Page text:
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PostPosted: Thu Oct 27, 2011 2:27 pm 
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I understand that Dr Reach runs one of the best clinics in the tri-cities area. I hear they really care about their patients and really try to get you off the stuff. Does anybody know anything about him?


Last edited by Vc on Thu Oct 27, 2011 3:12 pm, edited 1 time in total.

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PostPosted: Thu Oct 27, 2011 2:50 pm 
There are obviously different schools of thought when it comes to the use of buprenorphine products. In 2001, there were only a few (less than 5) Suboxone doctors in Minneapolis and of course at the time their patient cap was 30. All of the doctors in my area at the time were into using Suboxone for short periods of time, constantly wanting to begin tapering and not at all into the idea of long-term and certainly not indefinite buprenorphine maintenance. This was probably the biggest reason that I felt compelled to switch from Suboxone to Methadone at the time. With methadone at the time, the clinics were not trying to "get people off the stuff," because the MMT philosophy has been around for a much longer time and they are well aware that to "get people off the stuff" before they're ready certainly, and possibly to EVER "get people off the stuff..." Well, those people who have "gotten off the stuff" have much closer to 100% than 0% chance of dying of the fatal disease of active opioid addiction. So, for me personally, when I decided a couple years ago to get out of my active addiction for once and for all, the first question I asked BMT Dr's when I called them was if they were open to long-term to indefinite buprenorphine maintenance. If the answer was anything other than a quick "yes," I moved on. I guess with the level my addiction has progressed to, I don't feel as though I have a lot of wiggle room to "get off the stuff" and pray to god I don't die the next time I use, because I did die briefly the last time I used. For me, it's really not too difficult to see a Dr once a month or dissolve a couple pills under my tongue daily. I have no negative side effects from buprenorphine and it does not impact my life negatively in any way, it has only been an extreme positive in my life for two years straight. Long story short, I guess, I'm a huge fan and advocate of buprenorphine!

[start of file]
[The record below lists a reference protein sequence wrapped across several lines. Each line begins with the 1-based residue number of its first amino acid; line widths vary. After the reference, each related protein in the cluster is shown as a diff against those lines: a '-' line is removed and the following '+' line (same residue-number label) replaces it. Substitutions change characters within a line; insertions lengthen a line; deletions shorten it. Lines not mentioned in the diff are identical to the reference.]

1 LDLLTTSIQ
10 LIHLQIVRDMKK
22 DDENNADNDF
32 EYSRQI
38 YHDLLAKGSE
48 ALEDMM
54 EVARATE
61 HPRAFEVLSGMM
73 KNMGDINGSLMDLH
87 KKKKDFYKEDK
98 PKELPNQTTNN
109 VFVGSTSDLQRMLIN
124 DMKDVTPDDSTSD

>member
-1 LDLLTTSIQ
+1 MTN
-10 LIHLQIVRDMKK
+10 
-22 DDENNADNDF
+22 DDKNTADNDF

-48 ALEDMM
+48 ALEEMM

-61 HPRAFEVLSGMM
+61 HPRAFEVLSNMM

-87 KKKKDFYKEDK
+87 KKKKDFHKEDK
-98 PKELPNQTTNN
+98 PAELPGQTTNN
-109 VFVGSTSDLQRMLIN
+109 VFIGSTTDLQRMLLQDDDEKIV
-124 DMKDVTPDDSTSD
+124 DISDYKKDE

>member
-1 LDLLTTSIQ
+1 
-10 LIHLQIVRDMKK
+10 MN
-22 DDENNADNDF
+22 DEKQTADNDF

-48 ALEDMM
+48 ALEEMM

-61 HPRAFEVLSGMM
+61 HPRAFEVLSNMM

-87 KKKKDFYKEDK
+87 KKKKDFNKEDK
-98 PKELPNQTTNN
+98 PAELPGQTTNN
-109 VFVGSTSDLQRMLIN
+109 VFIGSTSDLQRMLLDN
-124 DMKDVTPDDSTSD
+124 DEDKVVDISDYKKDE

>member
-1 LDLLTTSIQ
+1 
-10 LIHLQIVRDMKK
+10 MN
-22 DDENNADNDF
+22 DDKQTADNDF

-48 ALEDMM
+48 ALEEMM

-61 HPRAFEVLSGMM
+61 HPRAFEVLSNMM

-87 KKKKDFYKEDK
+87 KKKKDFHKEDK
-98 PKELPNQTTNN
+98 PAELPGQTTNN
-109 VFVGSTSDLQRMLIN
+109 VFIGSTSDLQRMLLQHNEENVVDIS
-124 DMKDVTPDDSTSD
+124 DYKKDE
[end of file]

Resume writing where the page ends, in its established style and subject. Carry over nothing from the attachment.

-Travis


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PostPosted: Thu Oct 27, 2011 7:00 pm 
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I agree Travis, the Dr.'s that want someone to come off of buprenorphine in a set time frame, in my opinion, don't really understand addiction. There are physiological brain changes that occur with addiction. Depending on the severity of one's addiction, these brain changes/adaptations can take years, or sometimes never, to return to a pre-addiction state. I found a really good Dr. who understands this. He also runs the methadone I work at, in addition to his sub. clinic.


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Fond Du Lac Psychiatry
Dr. Jeffrey Junig, M.D., Ph.D.

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